Maybe it's because the Iowa Democratic caucuses are all in the news. Or maybe it's because the White House, in response to Paul O'Neill's "betrayal" last weekend, has been in high-spin mode all week, churning out non-Iraq "news" on a daily basis.
Money apparently is no object when there's spin to be done. What are we to make of the administration's $100 billion flights of fancy about Mars ("Budgets? Who needs budgets?"), as lukewarm Republican interest in the space program goes boiling hot overnight? And what in the world is the real story behind the President's plan to spend "at least" $1.5 billion, as the New York Times
reported Tuesday, on "training to help couples develop interpersonal skills that sustain "healthy marriages""?
I confess; that one floored me. How exactly do you spend $1.5 billion teaching interpersonal skills? Is this just a shameless ploy to get the American Psychotherapy Association's presidential endorsement come November?
Honest, I thought I was on drugs when I read about this; if I had been, I would have sworn on Jeopardy that this was some goofball, touchy-feely program cooked up by the Democrats during the 1972 McGovern campaign...
But I digress. What about the Speech? Last year, remember, we were all on pins and needles right about now, waiting for President Bush to tell us exactly why we were going to invade Iraq unilaterally. And he did. And we did.
Okay, so there's the little matter that he got some of his facts crooked last time around. So what if a goodly portion of what this President said in his 2003 State of the Union address about why Saddam Hussein needed removal has since been demonstrated to be, well, to put it politely, inaccurate? Hey, it's only a speech. And there's always next year, right?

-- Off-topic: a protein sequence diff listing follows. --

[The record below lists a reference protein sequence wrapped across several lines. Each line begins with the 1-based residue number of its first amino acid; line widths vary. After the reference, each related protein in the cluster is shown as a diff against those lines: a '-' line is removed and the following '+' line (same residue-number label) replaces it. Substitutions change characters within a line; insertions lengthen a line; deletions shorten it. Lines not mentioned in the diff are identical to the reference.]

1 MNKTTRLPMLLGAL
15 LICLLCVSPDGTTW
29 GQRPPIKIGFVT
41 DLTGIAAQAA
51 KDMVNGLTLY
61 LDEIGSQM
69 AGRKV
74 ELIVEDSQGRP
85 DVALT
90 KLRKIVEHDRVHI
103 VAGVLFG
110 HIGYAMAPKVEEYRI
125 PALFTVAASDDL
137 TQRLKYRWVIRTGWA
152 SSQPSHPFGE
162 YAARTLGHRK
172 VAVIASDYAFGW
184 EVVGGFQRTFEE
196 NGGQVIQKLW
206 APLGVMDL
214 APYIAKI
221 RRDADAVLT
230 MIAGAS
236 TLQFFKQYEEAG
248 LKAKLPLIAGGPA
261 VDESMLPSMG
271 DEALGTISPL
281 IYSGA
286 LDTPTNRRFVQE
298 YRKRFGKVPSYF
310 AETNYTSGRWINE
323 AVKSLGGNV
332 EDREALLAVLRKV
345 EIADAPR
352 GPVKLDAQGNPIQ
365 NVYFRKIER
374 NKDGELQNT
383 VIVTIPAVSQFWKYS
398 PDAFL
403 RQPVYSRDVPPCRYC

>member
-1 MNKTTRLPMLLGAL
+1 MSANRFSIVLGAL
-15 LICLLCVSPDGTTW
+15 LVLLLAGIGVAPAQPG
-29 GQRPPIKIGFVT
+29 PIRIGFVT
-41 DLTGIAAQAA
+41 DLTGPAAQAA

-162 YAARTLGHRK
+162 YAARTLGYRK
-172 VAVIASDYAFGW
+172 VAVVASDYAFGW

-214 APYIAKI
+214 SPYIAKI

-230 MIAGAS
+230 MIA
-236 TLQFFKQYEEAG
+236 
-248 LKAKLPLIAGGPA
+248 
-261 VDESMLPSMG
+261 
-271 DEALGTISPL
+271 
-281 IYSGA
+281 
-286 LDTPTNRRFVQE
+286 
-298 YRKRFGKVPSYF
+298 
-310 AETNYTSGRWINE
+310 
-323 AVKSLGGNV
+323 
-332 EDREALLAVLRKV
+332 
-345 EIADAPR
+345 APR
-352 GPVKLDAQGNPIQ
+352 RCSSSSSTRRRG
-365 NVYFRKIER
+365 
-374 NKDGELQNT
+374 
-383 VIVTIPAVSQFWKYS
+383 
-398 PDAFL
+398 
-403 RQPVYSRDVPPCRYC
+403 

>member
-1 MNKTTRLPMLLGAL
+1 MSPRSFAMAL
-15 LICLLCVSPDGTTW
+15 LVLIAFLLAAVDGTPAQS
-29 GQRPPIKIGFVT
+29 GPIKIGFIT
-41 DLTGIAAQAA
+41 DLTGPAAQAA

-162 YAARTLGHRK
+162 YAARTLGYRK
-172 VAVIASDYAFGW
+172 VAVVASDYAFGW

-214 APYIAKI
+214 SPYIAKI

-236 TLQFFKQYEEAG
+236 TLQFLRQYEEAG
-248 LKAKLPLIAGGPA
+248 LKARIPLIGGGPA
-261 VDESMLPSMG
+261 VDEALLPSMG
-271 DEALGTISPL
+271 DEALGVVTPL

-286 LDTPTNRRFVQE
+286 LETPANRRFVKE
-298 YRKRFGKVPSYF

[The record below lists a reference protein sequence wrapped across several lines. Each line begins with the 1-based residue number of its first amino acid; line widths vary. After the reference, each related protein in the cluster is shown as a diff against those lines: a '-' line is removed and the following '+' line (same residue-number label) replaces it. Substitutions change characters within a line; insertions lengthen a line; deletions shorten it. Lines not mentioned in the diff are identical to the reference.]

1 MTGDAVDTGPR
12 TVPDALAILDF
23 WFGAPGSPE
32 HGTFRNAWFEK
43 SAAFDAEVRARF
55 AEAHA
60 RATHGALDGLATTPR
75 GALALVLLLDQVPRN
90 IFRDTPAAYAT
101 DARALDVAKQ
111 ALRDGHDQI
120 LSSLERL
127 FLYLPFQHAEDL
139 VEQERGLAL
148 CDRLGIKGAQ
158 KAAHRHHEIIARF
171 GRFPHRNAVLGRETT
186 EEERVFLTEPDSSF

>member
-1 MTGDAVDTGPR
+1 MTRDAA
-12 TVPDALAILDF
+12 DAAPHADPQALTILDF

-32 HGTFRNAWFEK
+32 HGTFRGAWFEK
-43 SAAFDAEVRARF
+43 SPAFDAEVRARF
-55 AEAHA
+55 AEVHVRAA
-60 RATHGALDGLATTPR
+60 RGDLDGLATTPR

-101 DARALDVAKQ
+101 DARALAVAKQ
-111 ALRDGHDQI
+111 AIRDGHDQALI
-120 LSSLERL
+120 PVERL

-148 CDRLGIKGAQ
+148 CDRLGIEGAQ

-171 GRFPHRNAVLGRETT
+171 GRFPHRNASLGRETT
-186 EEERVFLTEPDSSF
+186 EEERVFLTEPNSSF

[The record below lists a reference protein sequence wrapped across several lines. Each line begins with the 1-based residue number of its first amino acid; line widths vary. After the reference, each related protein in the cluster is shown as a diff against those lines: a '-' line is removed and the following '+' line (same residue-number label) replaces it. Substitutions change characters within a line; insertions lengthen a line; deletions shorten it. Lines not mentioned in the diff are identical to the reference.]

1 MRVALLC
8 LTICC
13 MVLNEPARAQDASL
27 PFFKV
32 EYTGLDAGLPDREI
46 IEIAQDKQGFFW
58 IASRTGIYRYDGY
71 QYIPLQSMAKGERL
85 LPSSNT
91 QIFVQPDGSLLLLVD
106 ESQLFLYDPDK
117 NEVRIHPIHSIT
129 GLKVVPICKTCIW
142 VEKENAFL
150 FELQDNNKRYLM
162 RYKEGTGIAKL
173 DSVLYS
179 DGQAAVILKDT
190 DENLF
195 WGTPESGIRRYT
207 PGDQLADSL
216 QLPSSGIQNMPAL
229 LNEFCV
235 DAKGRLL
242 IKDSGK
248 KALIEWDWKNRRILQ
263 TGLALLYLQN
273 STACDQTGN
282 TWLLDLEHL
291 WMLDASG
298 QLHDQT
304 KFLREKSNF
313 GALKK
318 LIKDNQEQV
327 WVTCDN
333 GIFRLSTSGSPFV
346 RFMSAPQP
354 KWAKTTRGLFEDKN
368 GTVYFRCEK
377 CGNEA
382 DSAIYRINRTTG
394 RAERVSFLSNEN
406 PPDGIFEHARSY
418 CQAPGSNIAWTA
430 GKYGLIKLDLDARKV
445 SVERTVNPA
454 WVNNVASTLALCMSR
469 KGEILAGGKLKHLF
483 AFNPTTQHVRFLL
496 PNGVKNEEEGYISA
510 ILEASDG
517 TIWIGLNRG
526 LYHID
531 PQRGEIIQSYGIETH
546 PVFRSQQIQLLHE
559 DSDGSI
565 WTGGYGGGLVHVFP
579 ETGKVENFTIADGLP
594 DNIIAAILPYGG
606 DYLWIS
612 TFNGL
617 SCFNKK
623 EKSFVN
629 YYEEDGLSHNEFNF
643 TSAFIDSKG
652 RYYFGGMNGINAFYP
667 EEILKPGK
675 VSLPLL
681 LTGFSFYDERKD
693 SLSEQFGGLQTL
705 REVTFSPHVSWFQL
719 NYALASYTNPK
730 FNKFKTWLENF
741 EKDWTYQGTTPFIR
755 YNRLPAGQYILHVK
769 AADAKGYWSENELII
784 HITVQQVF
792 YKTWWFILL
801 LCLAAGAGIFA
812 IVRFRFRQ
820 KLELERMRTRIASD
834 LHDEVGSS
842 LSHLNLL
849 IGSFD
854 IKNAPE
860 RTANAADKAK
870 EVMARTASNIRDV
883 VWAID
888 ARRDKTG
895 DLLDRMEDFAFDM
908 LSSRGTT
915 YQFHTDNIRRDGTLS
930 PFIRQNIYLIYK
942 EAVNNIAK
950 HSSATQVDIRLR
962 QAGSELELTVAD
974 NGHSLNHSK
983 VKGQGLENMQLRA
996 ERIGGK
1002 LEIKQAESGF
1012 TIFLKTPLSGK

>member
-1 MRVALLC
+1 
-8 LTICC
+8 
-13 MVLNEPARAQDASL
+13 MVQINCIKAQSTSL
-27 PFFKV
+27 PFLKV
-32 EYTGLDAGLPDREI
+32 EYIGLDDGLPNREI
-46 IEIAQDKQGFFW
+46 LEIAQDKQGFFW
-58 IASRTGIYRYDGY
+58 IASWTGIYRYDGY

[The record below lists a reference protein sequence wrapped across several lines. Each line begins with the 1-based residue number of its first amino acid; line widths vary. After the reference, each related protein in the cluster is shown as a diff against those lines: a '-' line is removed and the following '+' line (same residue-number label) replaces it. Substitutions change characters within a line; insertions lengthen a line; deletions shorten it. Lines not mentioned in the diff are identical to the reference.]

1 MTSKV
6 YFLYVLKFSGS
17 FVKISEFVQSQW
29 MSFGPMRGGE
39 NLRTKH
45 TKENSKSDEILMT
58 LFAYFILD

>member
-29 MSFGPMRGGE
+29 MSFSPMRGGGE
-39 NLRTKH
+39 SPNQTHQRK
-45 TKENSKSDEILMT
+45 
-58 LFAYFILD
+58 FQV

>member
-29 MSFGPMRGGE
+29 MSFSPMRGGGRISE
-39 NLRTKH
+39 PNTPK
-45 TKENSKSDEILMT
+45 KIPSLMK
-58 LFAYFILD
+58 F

And now next year is here. Yippee! So what is our President going to tell us Tuesday night? Will he focus on the "Mission Accomplished" aspects of Operation Iraqi Freedom? I dunno; I have a feeling he'll be downplaying that one, and focusing on other goodies he has in store for us, now that we're gonna conquer Mars and make marriages perfect.
Hey, since we're gonna spend $100 billion we don't have going to Mars by 2015, why don't we go all the way and ante up now for the few hundred billion we'll need to put men (and women, of course; no gays, though) on the moons of Jupiter by 2035?
And damn, what about the environment? I've got just the ticket, one that's sure to shut up the tree-huggers: hats for bald eagles, I tell you. That's right; hats. Two billion dollars well spent, and no more needless embarassment in our National Parks. No Eagle Left Behind. Who says this White House doesn't have a heart?
No, if you're like me, you're waiting with bated breath for the State of the Union address Tuesday night. Forget Michael Jackson for a moment, if you can; we're sure to get a real dose of real news when George W. Bush steps to the Capitol podium that evening, smirking like Beavis and/or Butthead, graciously acknowledging the cheers of his Congressional minions, Republican and Democrat alike.
After all, this is no ordinary president we have in this country today. Nope, and if you don't believe me, just ask The Man himself. In the current issue of The New Yorker